How To Lose Your Job As An ALJ
The U.S. Court of Appeals for the Federal Circuit has issued an opinion in Steverson v. Social Security affirming a Merit Systems Protection Board (MSPB) decision removing London Steverson from his position as an Administrative Law Judge (ALJ) for Social Security. Here are the allegations against Steverson, as summarized in the opinion:
- [T]he agency alleged that Judge Steverson used official agency letterhead to send three letters to mortgage or loan companies relating to a personal home loan.
- Judge Steverson had used official agency letterhead to lodge a complaint against a California state court commissioner he had appeared before in a custody dispute.
- Judge Steverson had used his work computer between 2001 and 2007 to view and store sexually oriented material.
- Judge Steverson had displayed a lack of candor during his investigatory interview with Hearing Office Chief Administrative Law Judge Cynthia Minter. ... Judge Steverson maintained that he had no idea how the sexually graphic material got on his computer and that he thought his use of official stationery was acceptable under the circumstances.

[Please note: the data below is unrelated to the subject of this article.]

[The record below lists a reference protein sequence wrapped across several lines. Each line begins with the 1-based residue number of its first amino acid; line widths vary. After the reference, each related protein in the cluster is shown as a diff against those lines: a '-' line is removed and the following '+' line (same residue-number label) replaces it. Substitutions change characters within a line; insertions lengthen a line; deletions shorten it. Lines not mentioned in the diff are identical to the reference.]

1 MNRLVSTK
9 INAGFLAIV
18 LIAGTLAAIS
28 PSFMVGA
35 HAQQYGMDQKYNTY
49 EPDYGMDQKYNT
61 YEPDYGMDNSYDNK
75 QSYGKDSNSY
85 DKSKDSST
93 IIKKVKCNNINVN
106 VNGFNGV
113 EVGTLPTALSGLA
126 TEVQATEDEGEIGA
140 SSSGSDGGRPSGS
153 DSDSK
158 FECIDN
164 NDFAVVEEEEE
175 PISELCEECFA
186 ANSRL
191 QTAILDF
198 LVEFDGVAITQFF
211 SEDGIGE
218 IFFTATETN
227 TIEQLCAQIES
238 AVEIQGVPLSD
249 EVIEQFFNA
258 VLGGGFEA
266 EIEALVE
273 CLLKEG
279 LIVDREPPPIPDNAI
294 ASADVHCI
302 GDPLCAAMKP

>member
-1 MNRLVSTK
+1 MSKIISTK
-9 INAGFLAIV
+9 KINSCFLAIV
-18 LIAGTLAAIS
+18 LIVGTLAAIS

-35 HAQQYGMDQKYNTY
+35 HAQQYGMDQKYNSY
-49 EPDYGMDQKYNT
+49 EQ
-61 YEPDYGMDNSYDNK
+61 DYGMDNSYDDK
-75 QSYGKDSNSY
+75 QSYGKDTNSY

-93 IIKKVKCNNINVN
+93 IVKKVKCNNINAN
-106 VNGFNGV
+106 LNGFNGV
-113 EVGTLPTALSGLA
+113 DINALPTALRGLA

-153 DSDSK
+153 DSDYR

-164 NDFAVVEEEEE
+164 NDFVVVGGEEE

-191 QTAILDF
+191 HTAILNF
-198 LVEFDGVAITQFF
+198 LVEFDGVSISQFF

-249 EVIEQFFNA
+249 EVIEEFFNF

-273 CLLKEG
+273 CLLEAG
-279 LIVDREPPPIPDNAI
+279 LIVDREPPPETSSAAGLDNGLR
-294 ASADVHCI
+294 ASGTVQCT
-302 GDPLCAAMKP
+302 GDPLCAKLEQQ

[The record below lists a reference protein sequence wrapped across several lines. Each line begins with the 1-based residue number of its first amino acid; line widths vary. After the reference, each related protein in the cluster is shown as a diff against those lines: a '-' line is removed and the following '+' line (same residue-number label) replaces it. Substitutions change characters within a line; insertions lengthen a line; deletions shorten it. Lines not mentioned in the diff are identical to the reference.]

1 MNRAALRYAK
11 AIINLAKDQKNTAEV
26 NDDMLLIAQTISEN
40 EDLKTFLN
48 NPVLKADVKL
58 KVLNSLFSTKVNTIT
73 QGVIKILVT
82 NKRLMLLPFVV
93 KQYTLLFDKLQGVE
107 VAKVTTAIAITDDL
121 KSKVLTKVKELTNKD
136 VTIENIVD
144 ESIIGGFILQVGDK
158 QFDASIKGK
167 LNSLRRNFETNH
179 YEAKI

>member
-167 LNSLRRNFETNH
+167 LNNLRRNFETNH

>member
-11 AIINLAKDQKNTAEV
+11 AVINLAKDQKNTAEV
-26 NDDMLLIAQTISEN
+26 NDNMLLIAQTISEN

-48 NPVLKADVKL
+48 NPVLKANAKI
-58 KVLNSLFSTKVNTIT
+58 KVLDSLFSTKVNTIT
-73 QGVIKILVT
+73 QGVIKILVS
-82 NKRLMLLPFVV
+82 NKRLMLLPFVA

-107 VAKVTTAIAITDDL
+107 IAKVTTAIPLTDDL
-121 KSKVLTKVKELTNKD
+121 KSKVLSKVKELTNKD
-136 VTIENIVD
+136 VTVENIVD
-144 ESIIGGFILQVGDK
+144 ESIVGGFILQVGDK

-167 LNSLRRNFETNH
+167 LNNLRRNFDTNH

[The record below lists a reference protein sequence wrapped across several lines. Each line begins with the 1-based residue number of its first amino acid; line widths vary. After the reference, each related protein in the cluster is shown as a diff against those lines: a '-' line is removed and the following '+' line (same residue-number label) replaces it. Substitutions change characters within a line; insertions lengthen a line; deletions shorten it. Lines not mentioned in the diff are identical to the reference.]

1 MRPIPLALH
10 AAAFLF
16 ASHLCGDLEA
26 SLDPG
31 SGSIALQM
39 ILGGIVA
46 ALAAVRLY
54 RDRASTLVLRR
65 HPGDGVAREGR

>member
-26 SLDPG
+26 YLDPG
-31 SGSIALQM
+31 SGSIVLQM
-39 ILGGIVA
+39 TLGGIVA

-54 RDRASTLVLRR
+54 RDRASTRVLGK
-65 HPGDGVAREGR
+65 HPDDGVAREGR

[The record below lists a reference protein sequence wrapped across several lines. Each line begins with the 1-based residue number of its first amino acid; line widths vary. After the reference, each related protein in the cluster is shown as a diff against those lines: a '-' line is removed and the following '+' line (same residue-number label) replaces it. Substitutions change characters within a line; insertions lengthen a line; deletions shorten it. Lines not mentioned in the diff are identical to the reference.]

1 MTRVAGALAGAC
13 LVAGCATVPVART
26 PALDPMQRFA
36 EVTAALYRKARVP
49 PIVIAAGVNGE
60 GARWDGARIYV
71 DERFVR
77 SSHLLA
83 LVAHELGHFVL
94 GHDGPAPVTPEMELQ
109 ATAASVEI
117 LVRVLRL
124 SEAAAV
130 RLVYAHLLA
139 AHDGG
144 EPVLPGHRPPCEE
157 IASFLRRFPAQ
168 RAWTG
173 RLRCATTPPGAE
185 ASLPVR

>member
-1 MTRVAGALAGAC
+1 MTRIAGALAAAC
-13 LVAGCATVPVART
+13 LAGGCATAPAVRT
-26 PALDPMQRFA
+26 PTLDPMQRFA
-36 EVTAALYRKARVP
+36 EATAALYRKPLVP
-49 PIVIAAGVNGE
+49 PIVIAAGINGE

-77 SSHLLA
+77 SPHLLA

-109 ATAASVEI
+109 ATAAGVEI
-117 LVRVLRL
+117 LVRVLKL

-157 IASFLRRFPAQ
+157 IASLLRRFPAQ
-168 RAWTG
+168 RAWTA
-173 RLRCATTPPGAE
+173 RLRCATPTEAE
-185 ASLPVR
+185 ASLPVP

- The fourth charge related to Judge Steverson’s use of his business address to send and receive personal correspondence. In June 2004, the office director for Judge Steverson’s branch office informed all employees that the office mailing address was not to be used for personal correspondences.
The ALJ assigned to hear the case at the MSRB found for Social Security on all but the lack of candor allegation and ordered that Steverson be suspended from his position for 35 day. Social Security appealed to the MSRB which agreed with Social Security and ordered Steverson removed from his position as an ALJ.
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